Rayman discussed the potential of remote glucose monitoring systems to improve glycemic control, citing the results of a Californian study showing that hyperglycemia was reduced by 39%, and hypoglycemia by 36%, with the introduction of a remote monitoring system for hospitalized patients. However, he felt that such systems are “helpful but too remote,” with inpatient nursing teams being essential to provide optimal care.
Similarly, Rayman said that although closed-loop or “artificial pancreas” systems have potential to improve care for patients with type 1 diabetes, such systems are “not practical today” and therefore “can’t really be rolled out.”
Nick Oliver (Imperial College London, UK), felt that there is a “growing evidence base” for artificial pancreas systems for the treatment of type 1 diabetes, “and hopefully soon for type 2.” Although the first hybrid closed-loop device was approved by the US Food & Drug Administration in 2016, Oliver was “unsure if we will see European approval in the near future.”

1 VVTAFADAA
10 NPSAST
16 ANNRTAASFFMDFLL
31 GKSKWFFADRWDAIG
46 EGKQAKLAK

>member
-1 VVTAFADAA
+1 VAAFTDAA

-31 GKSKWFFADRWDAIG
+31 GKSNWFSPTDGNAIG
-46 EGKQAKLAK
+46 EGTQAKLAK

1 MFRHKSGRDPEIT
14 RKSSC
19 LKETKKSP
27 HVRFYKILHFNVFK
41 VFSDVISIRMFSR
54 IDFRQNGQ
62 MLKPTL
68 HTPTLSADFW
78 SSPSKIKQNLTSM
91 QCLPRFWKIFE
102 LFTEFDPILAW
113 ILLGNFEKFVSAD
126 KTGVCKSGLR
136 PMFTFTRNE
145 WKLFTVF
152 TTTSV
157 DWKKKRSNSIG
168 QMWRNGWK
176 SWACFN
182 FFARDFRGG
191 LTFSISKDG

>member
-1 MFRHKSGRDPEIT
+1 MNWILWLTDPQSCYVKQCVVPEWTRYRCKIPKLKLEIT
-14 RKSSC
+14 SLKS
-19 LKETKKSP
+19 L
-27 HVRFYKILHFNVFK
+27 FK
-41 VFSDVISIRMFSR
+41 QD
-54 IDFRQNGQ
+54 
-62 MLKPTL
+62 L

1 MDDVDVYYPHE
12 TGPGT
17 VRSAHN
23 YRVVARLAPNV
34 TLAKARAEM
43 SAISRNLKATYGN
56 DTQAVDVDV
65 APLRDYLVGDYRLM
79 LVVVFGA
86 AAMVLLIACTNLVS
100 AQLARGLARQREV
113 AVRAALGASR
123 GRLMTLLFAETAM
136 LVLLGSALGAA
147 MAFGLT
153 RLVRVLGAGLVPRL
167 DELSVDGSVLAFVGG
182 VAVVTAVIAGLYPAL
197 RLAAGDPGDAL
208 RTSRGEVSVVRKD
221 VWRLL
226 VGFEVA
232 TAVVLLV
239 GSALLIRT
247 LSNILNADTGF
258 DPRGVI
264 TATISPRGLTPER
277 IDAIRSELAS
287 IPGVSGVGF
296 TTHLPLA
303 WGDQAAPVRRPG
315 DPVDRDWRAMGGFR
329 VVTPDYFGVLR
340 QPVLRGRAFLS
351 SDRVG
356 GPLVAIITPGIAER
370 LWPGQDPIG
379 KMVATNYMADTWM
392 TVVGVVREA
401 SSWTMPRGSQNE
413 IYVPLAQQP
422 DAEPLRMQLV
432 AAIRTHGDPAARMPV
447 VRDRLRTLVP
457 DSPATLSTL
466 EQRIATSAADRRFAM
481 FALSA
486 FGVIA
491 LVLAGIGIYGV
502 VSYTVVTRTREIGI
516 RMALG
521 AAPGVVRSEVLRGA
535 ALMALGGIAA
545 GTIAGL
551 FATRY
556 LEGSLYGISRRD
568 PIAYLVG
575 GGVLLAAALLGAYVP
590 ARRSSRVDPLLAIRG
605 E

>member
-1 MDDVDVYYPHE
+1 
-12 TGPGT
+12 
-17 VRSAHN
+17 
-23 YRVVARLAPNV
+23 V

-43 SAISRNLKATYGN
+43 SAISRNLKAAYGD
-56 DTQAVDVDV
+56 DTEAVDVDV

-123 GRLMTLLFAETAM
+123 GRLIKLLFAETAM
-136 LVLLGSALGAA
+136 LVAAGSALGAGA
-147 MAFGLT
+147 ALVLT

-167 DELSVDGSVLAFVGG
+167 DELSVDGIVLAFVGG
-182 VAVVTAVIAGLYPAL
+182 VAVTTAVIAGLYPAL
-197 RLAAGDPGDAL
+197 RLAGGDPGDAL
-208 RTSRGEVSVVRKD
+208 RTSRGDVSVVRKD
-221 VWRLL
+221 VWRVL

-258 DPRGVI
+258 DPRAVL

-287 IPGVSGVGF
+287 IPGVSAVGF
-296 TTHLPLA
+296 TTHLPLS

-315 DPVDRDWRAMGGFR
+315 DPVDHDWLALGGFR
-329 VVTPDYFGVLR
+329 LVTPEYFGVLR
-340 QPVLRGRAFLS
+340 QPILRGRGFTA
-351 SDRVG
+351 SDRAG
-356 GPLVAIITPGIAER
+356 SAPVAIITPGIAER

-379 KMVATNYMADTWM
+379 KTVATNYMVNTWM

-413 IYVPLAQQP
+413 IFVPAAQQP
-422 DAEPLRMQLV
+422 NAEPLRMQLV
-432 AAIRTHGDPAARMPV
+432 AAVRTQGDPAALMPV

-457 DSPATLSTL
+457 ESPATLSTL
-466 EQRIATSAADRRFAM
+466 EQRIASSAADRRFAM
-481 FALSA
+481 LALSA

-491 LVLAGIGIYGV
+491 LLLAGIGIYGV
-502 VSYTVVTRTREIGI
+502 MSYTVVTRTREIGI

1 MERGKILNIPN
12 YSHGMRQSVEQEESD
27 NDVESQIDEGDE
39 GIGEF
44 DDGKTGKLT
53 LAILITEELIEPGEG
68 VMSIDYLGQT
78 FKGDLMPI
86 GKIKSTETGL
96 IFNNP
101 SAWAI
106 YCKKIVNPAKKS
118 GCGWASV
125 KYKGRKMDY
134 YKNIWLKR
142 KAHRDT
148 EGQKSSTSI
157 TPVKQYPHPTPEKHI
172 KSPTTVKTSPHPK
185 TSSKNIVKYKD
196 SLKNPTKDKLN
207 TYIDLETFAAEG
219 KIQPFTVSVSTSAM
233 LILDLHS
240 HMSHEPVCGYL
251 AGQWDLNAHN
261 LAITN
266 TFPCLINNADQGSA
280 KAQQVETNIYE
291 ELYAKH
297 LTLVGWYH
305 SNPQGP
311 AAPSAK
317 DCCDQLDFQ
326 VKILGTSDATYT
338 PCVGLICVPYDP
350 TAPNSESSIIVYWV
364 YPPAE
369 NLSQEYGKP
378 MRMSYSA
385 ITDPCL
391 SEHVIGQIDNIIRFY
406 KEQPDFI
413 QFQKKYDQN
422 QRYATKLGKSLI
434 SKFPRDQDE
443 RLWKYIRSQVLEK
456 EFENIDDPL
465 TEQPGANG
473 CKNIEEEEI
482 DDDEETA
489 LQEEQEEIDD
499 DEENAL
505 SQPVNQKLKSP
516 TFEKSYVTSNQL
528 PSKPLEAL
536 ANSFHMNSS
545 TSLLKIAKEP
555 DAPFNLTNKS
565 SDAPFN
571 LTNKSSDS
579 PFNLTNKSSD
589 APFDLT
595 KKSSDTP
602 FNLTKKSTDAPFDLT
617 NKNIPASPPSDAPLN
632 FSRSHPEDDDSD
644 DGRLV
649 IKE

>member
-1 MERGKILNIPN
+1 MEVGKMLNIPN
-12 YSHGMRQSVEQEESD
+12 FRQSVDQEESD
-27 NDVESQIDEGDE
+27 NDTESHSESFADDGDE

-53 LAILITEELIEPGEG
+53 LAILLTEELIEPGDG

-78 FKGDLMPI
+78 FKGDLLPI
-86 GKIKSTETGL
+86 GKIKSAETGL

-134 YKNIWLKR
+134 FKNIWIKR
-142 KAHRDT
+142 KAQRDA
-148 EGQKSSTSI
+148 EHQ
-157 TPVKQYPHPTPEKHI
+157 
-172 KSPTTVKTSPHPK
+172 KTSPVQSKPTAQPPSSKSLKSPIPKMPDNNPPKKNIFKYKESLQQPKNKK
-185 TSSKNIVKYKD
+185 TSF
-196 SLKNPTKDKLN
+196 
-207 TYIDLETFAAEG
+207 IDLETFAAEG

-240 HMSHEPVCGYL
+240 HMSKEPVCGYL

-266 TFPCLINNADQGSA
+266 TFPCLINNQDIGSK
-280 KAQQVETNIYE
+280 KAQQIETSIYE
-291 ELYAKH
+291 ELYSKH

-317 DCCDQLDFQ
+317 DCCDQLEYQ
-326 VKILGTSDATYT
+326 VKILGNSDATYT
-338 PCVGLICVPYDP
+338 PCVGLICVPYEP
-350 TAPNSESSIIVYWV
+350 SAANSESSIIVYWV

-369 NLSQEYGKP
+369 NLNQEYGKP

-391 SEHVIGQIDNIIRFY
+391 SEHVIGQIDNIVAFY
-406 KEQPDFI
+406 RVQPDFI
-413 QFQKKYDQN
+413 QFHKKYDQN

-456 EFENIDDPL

“We need faster insulins with faster onset of action,” to make closed-loop systems more effective, he added.
Finally, Oliver highlighted the #wearenotwaiting initiative, whereby patients with diabetes have developed their own technological solutions for data sharing and integration of devices into closed-loop systems. Home-engineered solutions have driven commercial development, he said, but cautioned that they are unregulated.
In the final presentation on diabetes technology, Melissa Holloway, Chief Advisor for INPUT Patient Advocacy, presented a poignant image illustrating that the short time healthcare providers spend with each patient in the clinic carries the patients through “many days and many nights of taking care of themselves.”
She outlined two mobile health apps – MySugr and Carbs & Cals – which could help patients with diabetes self-management, and emphasized the importance of ongoing education and support for insulin pump users.
Finally, she recommended a strategy involving discussion, negotiation and SMART (specific, measurable, achievable, realistic, and timebound) goals if things don’t go according to plan.
And she left the audience with the message: “If you have to take something away, what can you offer instead?”
Clinical inertia or overtreatment: which is worse?
In a debate session, Kamlesh Khunti and Melanie Davies, both from the University of Leicester, UK, put forward their views on whether overtreatment or clinical inertia poses the greatest risk for patients with diabetes.